- Would you share with me what were some of your early experiences with reading, writing and art?
In the way that people are eaters and breathers, I am a writer. Writing is, and has been as far back as I can remember, a natural and precise way for me to feel deeply into myself.
- What was your family unit? Did you have brothers or sisters? Where did you grow up?
My family unit was made up of six people: my mother, father, two older sisters, younger brother and myself. My siblings and I grew up in a suburb northwest of Montreal, on the island of Laval.
- What were the dreams of the future you had when growing up? Have you made any decisions in life based on those dreams?
I wish this hadn’t been the case, but I felt that life would start for me as an adult. As a result, I was eager to finish school even while I was still in it. This was true for me while I was in grade school, in high school, in college, and even in graduate school, which I attended when I was in my 40s. School always felt to me like a place I didn’t want to be, a place to get through, even when it was my choice to be there.
As a child one of my dreams was to become a journalist, and I did work for a while as a writer in the field of design and architecture, contributing to books and magazines and newspapers on these subjects.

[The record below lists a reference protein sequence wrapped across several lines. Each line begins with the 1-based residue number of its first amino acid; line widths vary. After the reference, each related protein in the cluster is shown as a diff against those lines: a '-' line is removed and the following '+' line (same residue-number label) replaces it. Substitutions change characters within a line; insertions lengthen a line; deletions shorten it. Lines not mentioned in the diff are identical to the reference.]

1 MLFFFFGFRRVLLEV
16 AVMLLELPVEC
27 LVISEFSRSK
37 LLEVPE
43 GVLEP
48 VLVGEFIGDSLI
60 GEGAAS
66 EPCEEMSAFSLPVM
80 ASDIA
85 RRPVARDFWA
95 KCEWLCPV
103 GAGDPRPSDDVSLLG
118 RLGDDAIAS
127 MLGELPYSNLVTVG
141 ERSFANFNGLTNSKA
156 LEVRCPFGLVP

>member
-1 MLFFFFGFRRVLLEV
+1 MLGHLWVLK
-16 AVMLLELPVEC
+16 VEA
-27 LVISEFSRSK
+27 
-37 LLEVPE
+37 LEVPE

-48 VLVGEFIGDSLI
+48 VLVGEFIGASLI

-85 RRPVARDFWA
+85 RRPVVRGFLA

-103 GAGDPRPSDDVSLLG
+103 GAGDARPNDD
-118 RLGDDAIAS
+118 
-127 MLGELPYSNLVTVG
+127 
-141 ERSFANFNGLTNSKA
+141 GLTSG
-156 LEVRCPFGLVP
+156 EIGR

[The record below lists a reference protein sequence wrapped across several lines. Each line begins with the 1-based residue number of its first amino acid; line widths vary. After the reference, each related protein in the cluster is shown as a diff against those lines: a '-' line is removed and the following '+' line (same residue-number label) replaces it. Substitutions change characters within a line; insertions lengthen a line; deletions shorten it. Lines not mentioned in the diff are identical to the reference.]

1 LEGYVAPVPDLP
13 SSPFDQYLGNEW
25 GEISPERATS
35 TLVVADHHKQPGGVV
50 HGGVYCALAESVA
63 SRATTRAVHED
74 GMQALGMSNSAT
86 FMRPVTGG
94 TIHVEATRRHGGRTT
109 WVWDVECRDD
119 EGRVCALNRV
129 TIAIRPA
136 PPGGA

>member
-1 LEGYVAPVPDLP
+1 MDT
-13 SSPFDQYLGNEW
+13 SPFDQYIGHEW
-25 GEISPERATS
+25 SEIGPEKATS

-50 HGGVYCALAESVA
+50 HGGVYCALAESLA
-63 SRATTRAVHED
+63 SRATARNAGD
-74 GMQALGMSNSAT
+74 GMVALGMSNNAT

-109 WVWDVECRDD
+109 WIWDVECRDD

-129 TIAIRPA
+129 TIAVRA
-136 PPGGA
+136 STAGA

- What are the things in your life that make you the happiest right now?
What makes me happiest right now is my relationship with my daughter, the animals with whom I have a relationship, including my horse, and the relationships I have with good friends. Love and friendship and intimacies of various sorts are the things that keep me going, the things that give me joy and pleasure and a sense of belonging.
- What are you own criteria for success?
My primary criterion for success is joy. When I feel joy, I know that I am living a successful life.
- What advice would you give to your younger self?
I would say to her: Stop worrying. Stop planning. Gravitate to the people who and the things that offer you a deep and profound sense of pleasure and connection. These are the elements that will sustain you no matter what; without these, any success you may think you have achieved will be hollow and temporary.
- Do you feel it is important to have more than one pursuit in life? Or is it important to have a singular pursuit?
It is important to find ways to feel pleasure and joy. If there are eight things that give you this feeling, pursue those eight things. If there is one thing, pursue that one. If there are 1,413 things, pursue those 1,413. The number is not important. What is important is that you pursue that which gives you pleasure and helps you feel connected to yourself and to the world.
- What do you want to be known for?
I want to be known as someone who knew how to love.
- Could you describe a current project you are working on now?
I am currently researching the creation of an institute for healthy families that has transformative learning at its core. I am also in the midst of co-conceiving an arts festival that has love at its center. I used to think that being an artist is a solitary endeavor. I have come to understand that the creative impulse can be expressed through community engagement. This has opened the door for me to express myself in ways that feel fun, interesting, and extremely pleasurable. I love collaborating on ideas and creating collaborative experiences. The more people I bring into my creative sphere, the more opportunity I have to be surprised and stretched in ways in which I could not be working in isolation.
- When you look forward in your life what do you hope to find there?
Love. Joy. Laughter. Connection.